By Bridget Nash Staff Writer
Enid News and Eagle
Electric cars are the wave of the future and recently have become more available to consumers.
While some want to go completely “green” and only drive an electric car, others may want an electric car in addition to their fuel-powered car. There are, of course, many who want to stick with their fuel-powered vehicles.
Whatever the reason for wanting to own an electric car, Enid residents may have trouble getting their hands on one.
“You have to be a franchised electric car dealer,” said Bruce Jackson of Jackson Chrysler Dodge Jeep in Enid.
Unfortunately for those in small cities, franchised electric car dealers are found only in large metropolitan areas for the time being.
“The manufacturers are not allowing electric car dealers in small communities,” Jackson said. “We would like to be one, but we are not able.”
Still, that doesn’t leave Enid residents without options.
There are several types of hybrid vehicles from which to choose, including ethanol and electric hybrids, such as the ever-popular Toyota Prius.
“The Prius is the number one hybrid in the country,” said Scott Northcutt of Northcutt Toyota. “Since the inception of hybrid vehicles, the Prius has outsold all other hybrids combined.”
The Prius is called a hybrid because it runs with two engines — fuel-powered and electric. There is no need to manually switch between fuel and electric, the Prius automatically switches when it is appropriate.
Unlike electric cars, the Prius does not plug in to an electrical source. The gasoline motor charges its electric counterpart, and the application of the brakes also charges the electric motor.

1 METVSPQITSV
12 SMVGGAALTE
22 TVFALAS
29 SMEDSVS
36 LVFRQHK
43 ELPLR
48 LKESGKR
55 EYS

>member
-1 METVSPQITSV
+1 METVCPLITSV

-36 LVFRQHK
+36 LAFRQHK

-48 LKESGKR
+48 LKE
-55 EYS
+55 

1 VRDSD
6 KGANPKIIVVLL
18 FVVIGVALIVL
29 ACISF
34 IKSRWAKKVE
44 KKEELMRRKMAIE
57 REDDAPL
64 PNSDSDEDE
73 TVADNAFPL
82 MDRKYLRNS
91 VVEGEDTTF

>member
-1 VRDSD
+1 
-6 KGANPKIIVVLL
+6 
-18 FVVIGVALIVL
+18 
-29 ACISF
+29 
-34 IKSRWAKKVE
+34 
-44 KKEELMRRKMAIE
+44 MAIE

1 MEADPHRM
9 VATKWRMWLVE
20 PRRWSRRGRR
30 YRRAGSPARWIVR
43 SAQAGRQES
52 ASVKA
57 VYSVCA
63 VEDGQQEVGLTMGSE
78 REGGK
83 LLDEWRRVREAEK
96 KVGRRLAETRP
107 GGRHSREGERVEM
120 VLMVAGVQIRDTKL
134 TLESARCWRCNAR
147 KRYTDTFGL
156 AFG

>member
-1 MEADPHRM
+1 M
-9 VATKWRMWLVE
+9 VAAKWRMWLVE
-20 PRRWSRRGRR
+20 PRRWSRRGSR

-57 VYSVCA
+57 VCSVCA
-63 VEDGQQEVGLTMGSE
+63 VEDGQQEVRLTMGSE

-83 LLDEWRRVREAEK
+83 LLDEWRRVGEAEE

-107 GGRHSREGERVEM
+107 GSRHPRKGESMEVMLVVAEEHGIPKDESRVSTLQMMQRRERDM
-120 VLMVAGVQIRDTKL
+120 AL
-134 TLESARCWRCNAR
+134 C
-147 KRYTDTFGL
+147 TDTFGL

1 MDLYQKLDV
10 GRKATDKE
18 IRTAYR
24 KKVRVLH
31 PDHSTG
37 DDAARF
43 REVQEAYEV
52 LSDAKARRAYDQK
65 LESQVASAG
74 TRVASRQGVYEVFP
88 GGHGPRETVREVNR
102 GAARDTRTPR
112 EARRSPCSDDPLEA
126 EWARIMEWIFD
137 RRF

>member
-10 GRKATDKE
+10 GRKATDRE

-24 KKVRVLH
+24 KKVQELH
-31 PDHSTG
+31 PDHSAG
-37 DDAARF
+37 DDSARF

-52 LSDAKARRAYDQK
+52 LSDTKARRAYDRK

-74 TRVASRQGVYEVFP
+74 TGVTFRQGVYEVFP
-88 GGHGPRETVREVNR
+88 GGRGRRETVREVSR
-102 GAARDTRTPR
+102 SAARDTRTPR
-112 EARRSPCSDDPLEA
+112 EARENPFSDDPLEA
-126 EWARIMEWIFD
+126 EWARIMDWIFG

“They are coming out with a plug-in Prius,” said Northcutt, adding it is expected in 2012.
Because gas prices lately have been rising, more drivers may want to look into purchasing a hybrid. Northcutt said Prius sales always increase as fuel prices do. However, because of the recent earthquake and tsunami in Japan, Priuses may not be easy to find.
Many of Toyota’s vehicles are made in the United States, but Prius comes from Japan.
“The production has not been harmed,” said Northcutt, “but the shipping has been harmed.”
Still, Prius, averaging 50 miles-per-gallon, is a popular choice for many drivers and is expected to remain so.
“People really enjoy them,” said Northcutt.
Another hybrid vehicle that has electric and fuel capabilities is the Chevrolet Volt. The Volt uses more electric power than the Prius but is not available in Oklahoma now.
“In late 2011, Oklahoma should start seeing those vehicles hit the ground,” said Rich Fuller, general sales manager for Northcutt Chevrolet Buick. “It is a semi-hybrid, using the gasoline motor as a supplement when the batteries run down.”
The Volt is a plug-in auto.
Ethanol-burning hybrids also are available to consumers in Enid.
“Nearly every one of our lines has the availability for the ethanol equipment,” said Gregg Durkee, Internet sales manager for Jackson Chrysler Dodge Jeep. “You can buy ... our cars with the ability to burn 85 percent ethanol.”
Vehicles with the capability to run on high-ethanol fuel have modified fuel lines for six-cylinder engines, he said.
“Here you can buy (fuel with) up to 15 percent ethanol,” he said. “It actually burns a little cleaner and has comparable gas mileage.”
Putting fuel with 15 percent ethanol in a car not modified for it will not hurt the vehicle, but fuel with higher percentages of ethanol is available in other places, and a higher percentage of ethanol can harm a vehicle not modified for it.
“Ethanol is caustic, and it can deteriorate the rubber and plastics,” said Durkee. “In products not designed for (a high ethanol percentage) it can destroy the gas line. Fifteen percent is not going to hurt it. Eighty-five percent will.”
The different types of hybrid vehicles are available at almost any car dealership.
“We have several different hybrids with different prices ranges and different fuel economy,” said Robert Hoy of Curttright Honda.
Clint Crismas of Janzen GMC said there are even some hybrid options in the larger vehicles, such as the GMC Yukon.